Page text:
• While setbacks are inevitable it doesn't mean that scientists should not keep trying.
  • by Haedrian (1676506) on Sunday December 12, 2010 @05:48PM (#34530574)
    "Weird solar sail with "NASA" written on it found"
  • by Arancaytar (966377) <arancaytar.ilyaran@gmail.com> on Sunday December 12, 2010 @05:52PM (#34530582) Homepage

    They're always stealing or breaking our stuff, those jerks.

  • by confused one (671304) on Sunday December 12, 2010 @06:15PM (#34530654)
    Sad when an internet meme is so appropriate... So they had a microswitch that says it deployed. Why not put a small camera on one or both to provide some visual feedback? It is an experimental deployment of (1) a cubesat from a microsat, and (2) an experimental sail membrane, yes? How would they know, for certain, that it deployed correctly if there are no pics? Given how small cameras are today, it seems like a no-brainer.
    • by Rockoon (1252108)
      I was going to post this same thing.

      Also, why wasnt this done near the ISS so that *it* could have had a good look at what was going on, with maybe even a possible spacewalk to retrieve and examine a failure.
    • Cameras may be small but they still weigh something. Setting aside the need for them to transmit footage, the main concern with any spacecraft - but particularly sails - is the mass you're pushing around.
    • Weight and telemetry (Score:5, Informative)

      by mangu (126918) on Sunday December 12, 2010 @07:21PM (#34530910)

      Given how small cameras are today, it seems like a no-brainer.

      Perhaps the name "NanoSail-D" will give a hint on how small this satellite is.

      However, the camera size itself is not all that matters. In order to send telemetry down there must exist a telemetry transmitter on board. It might surprise you to know that even large satellites often transmit telemetry at 1 kbps or so.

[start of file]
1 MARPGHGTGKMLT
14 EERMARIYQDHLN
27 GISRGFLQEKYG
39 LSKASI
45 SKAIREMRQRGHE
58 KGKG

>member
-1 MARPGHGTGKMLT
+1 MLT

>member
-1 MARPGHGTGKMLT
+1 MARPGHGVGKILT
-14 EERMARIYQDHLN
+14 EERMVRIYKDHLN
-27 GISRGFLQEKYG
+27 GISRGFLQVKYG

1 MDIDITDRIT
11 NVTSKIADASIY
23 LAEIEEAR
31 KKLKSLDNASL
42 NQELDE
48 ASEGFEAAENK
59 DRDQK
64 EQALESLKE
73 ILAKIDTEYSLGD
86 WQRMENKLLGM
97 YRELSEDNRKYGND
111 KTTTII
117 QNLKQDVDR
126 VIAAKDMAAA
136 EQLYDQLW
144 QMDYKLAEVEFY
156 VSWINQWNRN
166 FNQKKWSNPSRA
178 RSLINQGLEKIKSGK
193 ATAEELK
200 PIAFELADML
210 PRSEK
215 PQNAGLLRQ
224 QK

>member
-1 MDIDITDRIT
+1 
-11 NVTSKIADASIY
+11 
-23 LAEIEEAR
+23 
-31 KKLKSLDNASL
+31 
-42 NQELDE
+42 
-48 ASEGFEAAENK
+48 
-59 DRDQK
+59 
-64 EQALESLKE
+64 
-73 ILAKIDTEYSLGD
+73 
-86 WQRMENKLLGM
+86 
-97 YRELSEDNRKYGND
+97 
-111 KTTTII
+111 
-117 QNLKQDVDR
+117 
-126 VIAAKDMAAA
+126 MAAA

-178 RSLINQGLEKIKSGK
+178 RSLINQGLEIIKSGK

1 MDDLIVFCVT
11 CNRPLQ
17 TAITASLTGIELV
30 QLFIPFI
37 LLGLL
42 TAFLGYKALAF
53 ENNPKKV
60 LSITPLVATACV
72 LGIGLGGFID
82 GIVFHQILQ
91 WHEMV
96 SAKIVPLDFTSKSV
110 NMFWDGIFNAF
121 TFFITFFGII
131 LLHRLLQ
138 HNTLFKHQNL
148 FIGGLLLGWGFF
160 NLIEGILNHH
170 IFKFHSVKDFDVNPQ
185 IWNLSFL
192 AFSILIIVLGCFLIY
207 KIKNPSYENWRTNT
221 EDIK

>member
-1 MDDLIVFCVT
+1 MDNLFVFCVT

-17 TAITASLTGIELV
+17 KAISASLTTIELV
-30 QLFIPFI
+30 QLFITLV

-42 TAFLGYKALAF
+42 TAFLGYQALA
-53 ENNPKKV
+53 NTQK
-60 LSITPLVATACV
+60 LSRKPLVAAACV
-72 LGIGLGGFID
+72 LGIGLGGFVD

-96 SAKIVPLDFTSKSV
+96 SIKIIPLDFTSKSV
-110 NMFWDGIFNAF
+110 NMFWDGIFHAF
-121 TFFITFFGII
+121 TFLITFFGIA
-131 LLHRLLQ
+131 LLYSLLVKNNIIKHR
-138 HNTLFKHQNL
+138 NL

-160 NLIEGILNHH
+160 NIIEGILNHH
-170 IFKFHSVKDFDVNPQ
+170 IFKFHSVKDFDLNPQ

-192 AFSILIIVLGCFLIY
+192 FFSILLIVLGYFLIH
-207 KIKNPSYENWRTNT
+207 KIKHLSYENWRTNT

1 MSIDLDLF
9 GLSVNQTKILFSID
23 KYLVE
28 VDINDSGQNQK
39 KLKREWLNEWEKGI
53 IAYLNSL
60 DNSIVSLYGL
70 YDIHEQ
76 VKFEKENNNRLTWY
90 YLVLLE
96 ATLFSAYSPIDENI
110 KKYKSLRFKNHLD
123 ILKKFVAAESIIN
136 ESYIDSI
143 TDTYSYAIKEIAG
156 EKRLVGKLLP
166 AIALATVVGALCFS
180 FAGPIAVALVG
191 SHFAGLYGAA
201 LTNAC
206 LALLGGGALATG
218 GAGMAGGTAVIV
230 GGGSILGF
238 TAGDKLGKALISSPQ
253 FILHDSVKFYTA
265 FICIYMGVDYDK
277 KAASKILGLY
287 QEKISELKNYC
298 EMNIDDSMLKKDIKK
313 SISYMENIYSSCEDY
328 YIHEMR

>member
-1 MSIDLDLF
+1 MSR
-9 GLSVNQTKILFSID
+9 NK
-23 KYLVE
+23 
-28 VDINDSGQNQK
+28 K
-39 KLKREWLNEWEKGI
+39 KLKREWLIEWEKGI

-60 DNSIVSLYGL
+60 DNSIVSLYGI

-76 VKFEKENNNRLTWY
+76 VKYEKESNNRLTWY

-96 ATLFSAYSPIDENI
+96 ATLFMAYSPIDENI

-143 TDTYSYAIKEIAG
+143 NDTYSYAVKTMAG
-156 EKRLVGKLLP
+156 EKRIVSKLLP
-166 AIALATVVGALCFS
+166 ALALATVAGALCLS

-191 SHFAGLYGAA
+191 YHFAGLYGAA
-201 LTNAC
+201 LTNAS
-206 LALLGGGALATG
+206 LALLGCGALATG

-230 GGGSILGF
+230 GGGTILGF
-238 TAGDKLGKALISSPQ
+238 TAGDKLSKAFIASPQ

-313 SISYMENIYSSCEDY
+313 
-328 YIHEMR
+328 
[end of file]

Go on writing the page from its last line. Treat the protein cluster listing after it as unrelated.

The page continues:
Transmitting wide band, such as needed by a video signal, requires higher power. Sending high power down needs a bulkier and heavier transmitter. More power in the telemetry beacon requires more DC power, which means bigger batteries and bigger solar panels.

      These are the two main constraints in a spacecraft: mass and consumed power. Every piece of equipment on board must be screened for these two parameters, nothing is included unless it's absolutely certain that it couldn't be done with less mass and less power.

      • by careysub (976506) on Sunday December 12, 2010 @08:07PM (#34531102)

        Given how small cameras are today, it seems like a no-brainer.

        Perhaps the name "NanoSail-D" will give a hint on how small this satellite is.

        However, the camera size itself is not all that matters. In order to send telemetry down there must exist a telemetry transmitter on board. It might surprise you to know that even large satellites often transmit telemetry at 1 kbps or so.

        Transmitting wide band, such as needed by a video signal, requires higher power. Sending high power down needs a bulkier and heavier transmitter. More power in the telemetry beacon requires more DC power, which means bigger batteries and bigger solar panels.

        ...